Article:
Proven Varieties Key to Success of Multi-species Swards

Multi-species leys combining nitrogen-fixing and nitrogen-lifting pasture plants can offer significant benefits to sheep farmers, particularly in low input systems, said Helen Mathieu of forage experts Germinal at the NSA Sheep Event.

However, Helen Mathieu urged use of the best proven varieties only in order to be sure of good and consistent results, with grasses and clovers selected from the current Recommended List being a good basis for reliability.

Sheep on plantain red clover and ryegrass

Sheep on plantain red clover and ryegrass

“The concept of combining plants in a sward with complementary characteristics is now quite well understood, with some of the benefits having been demonstrated in widespread European studies,” she explained.

“Including nitrogen-fixing species such as clovers alongside ryegrasses, for example, has been shown to result in comparable or higher animal performance than is achieved from ryegrass-only swards with higher nitrogen fertiliser inputs.

“There is also evidence showing that plants with different – but complementary – root structures can lead to more effective use of soil nutrients, giving an overall advantage compared to monoculture swards. Using deep rooting species such as perennial chicory or plantain, for example, means nutrients are being taken up from a different part of the soil profile than is the case with shallower rooting ryegrasses. Having a range of different species will also mean multiple sources of protein, energy and minerals, presenting a more complete nutritional profile.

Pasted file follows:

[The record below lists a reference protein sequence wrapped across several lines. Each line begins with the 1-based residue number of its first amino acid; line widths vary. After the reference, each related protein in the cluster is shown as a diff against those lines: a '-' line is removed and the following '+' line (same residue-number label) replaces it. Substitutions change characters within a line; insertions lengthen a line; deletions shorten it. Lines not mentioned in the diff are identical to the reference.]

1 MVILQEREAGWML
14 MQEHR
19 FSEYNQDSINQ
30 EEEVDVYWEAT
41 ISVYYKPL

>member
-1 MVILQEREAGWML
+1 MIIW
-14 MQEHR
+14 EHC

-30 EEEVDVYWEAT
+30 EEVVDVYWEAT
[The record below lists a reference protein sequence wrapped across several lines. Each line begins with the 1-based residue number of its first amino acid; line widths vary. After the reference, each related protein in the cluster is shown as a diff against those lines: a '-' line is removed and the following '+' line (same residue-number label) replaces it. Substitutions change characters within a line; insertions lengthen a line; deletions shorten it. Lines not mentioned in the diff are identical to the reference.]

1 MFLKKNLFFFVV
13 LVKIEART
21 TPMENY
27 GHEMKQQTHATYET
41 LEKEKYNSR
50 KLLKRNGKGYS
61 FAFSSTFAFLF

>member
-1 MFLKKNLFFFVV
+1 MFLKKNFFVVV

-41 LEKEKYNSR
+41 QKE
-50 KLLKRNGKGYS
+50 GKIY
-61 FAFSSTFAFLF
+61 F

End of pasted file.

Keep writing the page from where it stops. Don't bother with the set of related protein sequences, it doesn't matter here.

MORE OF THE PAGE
“These benefits can certainly translate into improved animal performance, and help reduce reliance on bought-in feeds and fertilisers, but the effects will be compromised if sub-standard varieties are used.”

Ms. Mathieu said that wherever possible it is advisable for at least half the seeds mixture to be a high ranking perennial ryegrass, with all other components to be either selected from the latest Recommended List for Grass and Clover or to be from a known and reputable source.


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